• Millwork shop drawings: Cabinetry, millwork, and other decorative additions to a building can be made according to the specifications laid out in millwork drawings.




Role of Construction Shop Drawings in the Building Process

The shop drawings for a project are the technical documents that are required to convey how the fabricator and their team will create, assemble, and install the components of the project that have been requested by the designer.

They provide the fuel for a unified vision, which has proven to be a crucial component in pulling together difficult building projects.

Key Elements of a Construction Shop Drawing

  • Arrange views

Numerous views depicting the component from various angles compose the whole of a shop drawing. All of the views should work together to give contractors, builders, and fabricators a comprehensive description of the features and their positions.

Axonometric Views 

Orthographic Projection 

Sectional Views 

Assembly Drawings 

Different Axonometric views, such as the Isometric, Dimetric, and Trimetric, show the fabricator the entirety of a part at once and highlight its most important aspects. 

The front, left, right, top, and bottom views, each rotated by 90 degrees from the other, are the most helpful in explaining most building components.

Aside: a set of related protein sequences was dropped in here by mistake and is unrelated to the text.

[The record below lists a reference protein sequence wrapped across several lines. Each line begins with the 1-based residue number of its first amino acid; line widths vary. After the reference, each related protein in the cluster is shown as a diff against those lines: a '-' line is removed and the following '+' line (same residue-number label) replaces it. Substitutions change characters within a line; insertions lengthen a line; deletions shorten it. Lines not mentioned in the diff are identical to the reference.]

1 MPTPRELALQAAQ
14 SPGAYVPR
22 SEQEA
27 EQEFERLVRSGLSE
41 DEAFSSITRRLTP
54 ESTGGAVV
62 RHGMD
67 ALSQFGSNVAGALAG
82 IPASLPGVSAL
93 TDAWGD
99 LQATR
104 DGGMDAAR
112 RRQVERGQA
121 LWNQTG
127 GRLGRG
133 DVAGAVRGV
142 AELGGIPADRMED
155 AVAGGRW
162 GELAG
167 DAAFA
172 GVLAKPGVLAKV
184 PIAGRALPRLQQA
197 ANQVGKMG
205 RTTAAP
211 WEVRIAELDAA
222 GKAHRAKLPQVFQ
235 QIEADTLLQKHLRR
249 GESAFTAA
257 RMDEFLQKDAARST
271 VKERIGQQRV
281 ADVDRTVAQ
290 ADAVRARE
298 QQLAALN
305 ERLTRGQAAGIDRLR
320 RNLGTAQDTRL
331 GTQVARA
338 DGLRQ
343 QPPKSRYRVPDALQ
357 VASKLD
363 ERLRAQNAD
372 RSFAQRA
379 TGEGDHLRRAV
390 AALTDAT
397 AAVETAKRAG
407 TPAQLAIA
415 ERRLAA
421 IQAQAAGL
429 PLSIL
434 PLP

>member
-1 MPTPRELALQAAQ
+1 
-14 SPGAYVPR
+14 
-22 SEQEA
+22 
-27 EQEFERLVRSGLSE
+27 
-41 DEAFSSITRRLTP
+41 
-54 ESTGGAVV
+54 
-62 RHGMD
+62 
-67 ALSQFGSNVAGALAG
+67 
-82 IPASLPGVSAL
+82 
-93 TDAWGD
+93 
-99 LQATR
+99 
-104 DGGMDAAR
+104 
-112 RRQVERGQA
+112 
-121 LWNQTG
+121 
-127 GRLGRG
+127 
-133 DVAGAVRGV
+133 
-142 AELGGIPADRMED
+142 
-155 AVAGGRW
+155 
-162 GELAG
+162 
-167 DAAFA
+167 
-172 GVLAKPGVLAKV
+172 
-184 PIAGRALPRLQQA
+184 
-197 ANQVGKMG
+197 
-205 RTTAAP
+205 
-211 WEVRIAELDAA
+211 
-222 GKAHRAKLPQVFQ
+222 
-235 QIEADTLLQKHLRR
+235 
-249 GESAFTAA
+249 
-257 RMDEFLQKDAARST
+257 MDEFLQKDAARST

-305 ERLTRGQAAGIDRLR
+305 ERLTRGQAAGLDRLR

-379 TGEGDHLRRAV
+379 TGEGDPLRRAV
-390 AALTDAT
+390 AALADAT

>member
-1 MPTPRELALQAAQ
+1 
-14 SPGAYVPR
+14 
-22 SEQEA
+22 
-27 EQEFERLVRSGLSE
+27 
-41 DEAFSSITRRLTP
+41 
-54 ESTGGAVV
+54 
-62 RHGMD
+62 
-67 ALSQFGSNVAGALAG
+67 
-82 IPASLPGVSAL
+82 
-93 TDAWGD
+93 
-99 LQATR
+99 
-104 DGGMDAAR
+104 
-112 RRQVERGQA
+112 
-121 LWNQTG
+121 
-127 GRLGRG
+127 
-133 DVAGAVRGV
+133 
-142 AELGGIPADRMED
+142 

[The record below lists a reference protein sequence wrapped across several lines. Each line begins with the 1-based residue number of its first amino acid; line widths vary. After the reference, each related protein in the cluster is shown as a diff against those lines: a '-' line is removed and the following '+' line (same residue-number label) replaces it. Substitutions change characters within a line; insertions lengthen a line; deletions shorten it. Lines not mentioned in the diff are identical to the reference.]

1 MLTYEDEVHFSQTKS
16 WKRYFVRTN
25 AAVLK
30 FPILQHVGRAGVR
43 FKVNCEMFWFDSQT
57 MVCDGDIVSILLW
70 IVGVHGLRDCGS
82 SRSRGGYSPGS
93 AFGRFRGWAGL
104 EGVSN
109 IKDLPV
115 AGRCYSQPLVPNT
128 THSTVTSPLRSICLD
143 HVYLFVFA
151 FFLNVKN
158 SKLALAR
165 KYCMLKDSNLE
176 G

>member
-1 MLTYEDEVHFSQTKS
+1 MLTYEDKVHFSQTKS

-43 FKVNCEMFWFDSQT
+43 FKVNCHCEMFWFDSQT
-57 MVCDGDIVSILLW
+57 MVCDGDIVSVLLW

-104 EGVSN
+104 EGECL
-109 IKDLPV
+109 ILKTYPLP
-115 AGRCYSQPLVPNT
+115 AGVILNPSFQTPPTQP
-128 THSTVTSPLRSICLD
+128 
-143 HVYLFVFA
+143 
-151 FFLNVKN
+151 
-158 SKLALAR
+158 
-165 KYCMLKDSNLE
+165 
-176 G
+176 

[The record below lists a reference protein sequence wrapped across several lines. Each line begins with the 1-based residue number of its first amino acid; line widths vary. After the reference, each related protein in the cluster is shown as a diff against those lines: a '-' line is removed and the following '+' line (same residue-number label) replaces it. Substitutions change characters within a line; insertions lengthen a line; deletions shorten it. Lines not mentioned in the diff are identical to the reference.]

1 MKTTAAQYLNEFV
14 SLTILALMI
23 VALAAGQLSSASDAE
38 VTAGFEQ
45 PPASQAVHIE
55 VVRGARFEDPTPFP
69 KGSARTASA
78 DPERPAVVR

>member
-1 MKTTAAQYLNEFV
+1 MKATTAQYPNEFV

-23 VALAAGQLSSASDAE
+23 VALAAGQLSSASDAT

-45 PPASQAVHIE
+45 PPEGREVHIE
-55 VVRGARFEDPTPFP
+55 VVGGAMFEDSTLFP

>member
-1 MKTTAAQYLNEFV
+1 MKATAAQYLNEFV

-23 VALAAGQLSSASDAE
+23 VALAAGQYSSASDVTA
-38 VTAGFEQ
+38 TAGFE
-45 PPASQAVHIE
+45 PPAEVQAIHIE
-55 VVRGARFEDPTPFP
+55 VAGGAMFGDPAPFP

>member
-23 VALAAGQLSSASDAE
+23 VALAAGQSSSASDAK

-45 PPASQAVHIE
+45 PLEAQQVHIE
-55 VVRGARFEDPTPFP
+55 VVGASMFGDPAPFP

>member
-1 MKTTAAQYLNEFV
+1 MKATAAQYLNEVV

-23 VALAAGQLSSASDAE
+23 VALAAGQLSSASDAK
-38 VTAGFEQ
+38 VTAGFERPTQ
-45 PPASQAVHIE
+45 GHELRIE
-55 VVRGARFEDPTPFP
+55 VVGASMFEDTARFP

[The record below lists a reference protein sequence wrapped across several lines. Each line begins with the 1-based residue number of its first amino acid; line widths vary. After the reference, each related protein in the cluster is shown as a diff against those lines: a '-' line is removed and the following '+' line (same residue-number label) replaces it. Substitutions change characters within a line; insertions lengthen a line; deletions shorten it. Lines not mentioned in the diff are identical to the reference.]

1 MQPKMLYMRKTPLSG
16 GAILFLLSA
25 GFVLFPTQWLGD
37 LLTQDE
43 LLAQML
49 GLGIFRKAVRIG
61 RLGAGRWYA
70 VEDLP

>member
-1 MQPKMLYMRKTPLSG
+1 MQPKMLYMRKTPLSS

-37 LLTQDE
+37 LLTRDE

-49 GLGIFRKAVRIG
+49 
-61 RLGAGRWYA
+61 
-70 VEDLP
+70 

They provide detailed cross-sectional information about a specific component or assembly, allowing for a clearer understanding of its internal structure, dimensions, and relationships with surrounding elements.  

Fabricators can more easily figure out how to manufacture various elements of a system if they can see how those parts go together. 





  • Information required to fabricate the product

The shop drawing should include all necessary dimensions, manufacturing standards, and any unique instructions for fabrication. Fabrication workers should be able to tell from the submittals and shop drawings exactly what needs to be made.

Fabricators often only use the shop drawing, not the construction documentation, for guidance during the manufacturing process.

  • Indication of dimensions requiring worksite verification